Really Need to Find Yourself?
There will be lots of times when it seems the world wants you to think that something is wrong with you, or you’re outright ridiculous, or that what you want is unreasonable or impossible.
You should just calm down and be normal, like us.
Stop thinking so much!
People will think that you’re going out of your way, or hurting or straining yourself, when what you’re doing feels quite right and even normal to you.
Similarly, people may imagine that because you are not doing and thinking about things exactly as they do, you must be missing out.
Gee, you must be so deprived living like that. I can’t imagine.
Sometimes you’ll cave in to these messages. You won’t necessarily change your ways, but in the moment of conversation you’ll malfunction. You’ll try really hard to justify yourself to the other person. You’ll say it’s “just for now.” You’ll “admit” to being in the wrong. And, of course, you’ll feel stupid.
Sometimes feeling relatively stupid is a good sign. It means that you’re about to step into the next level of understanding. You have a whole lot of fun new things to learn, and a new world to explore. In these cases you’ll usually feel more curious (positive) than stupid (negative), though at the very least you’ll acknowledge your ignorance.
Other times, however, the feeling is wrongly placed. In particular, the feeling can arise when you’re markedly different from the people around you in some way—especially if someone present is convinced that something is wrong with you.
In these cases, the feeling of stupidity comes with you thinking you ought to beat yourself up. You’ll walk away from the situation thinking that you need to work on your social skills, or become more at peace with yourself, or even that you are mentally retarded and really ought to try your darndest to become more damn normal—even if it makes you unhappy.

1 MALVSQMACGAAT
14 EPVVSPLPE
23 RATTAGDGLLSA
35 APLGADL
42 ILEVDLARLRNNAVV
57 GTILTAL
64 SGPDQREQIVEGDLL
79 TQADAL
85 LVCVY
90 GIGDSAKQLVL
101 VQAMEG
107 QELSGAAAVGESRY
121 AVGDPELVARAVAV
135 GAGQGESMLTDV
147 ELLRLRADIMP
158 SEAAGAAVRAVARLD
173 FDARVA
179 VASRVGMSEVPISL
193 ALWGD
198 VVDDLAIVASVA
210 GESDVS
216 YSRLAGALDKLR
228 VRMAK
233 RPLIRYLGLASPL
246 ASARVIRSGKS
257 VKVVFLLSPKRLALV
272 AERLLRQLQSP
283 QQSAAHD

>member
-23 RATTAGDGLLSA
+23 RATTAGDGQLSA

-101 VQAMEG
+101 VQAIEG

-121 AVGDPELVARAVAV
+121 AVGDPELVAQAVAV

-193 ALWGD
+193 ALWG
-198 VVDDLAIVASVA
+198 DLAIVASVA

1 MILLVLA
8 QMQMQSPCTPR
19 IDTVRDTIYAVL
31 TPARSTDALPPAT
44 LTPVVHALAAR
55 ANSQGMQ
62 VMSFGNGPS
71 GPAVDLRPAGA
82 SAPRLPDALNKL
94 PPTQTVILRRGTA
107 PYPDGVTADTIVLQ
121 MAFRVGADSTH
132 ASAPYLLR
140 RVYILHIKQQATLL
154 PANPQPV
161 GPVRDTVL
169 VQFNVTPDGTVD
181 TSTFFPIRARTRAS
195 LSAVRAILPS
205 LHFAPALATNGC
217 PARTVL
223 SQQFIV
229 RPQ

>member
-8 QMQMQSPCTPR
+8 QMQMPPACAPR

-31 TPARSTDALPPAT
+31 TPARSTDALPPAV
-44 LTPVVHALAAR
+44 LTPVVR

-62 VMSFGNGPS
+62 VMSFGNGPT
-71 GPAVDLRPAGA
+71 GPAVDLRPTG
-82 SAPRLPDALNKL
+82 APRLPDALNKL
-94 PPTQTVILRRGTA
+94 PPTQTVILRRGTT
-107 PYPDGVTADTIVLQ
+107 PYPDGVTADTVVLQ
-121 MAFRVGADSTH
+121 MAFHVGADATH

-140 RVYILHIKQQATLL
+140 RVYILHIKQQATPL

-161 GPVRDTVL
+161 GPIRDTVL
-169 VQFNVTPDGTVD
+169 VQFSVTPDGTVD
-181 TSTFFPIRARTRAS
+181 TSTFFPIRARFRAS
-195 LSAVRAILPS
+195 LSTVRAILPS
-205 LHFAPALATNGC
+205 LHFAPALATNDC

When people tell you that you need to find yourself or figure out what to do with your life, they generally don’t mean well. They basically are telling you, in a roundabout way, that they think you are a confused, hapless individual—a lost soul. They don’t approve of your current path. They won’t say it outright, but they’re more or less trying to get you to admit that something is wrong with you.
I know, this might sound a little ridiculous. But every time I’ve been in a conversation like this (and at the age of 19, this has happened many times), I could tell the other person didn’t really care for what I believed to be in my best interest.
A particular pattern I’ve found is that such people seem to assume that if I am financially broke, I must be lost. I must not care about or do anything. I must not understand life. I’m basically invalid as a person. Oh, and, of course, I must not know what to do with my life.
Sometimes I fall to the fallacy that money will indeed make me a valid person. I imagine that there will come a point where I’ll finally have enough money that I can show myself to people and say, “Look, I work now!” Anyone who didn’t understand or accept me before surely will now. In the meantime- until I reach that point- I’ll have to stay under the radar, and keep pretending for certain others that I do indeed think I am stupid.
Obviously this line of thinking is so fricken silly that I don’t need to explain why it’s silly. It’s so silly it made me use the word “fricken” in writing. That’s quite a statement.
Looks Right, Feels Wrong
Another pattern I’ve noticed is that what I see on the outside of a person and how I feel about them on the inside are at odds with one another. Specifically, on the outside the person will seem that they are in touch with their emotions, or heart-centered, or that they care about me, or that we should be compatible (e.g. because we share mutual interests or similar thoughts), or any combination of the above. However, in my gut this person gives me a bad, bad feeling. Maybe just a few times. Or every time I see them. Or every time I think about them.
These differences in perception leave me feeling emotionally conflicted as well. The reality is that, unless you are super famous or globally-prominent (e.g. the President of the United States), most people are not actively trying to sabotage you. Ultimately, most people have good intentions—or, at least, they think they do. They want to have good intentions. They may just want to help, befriend, or understand you. At the very least, they just want to see what they think is right and best in the world.
Of course, what one person sees as right for you may be in outright opposition to what you see as right for you. When you feel very much on the right path, others will see you as being very much off. Similarly, what others see in themselves as being heart-centered and considerate may slither into you as poison.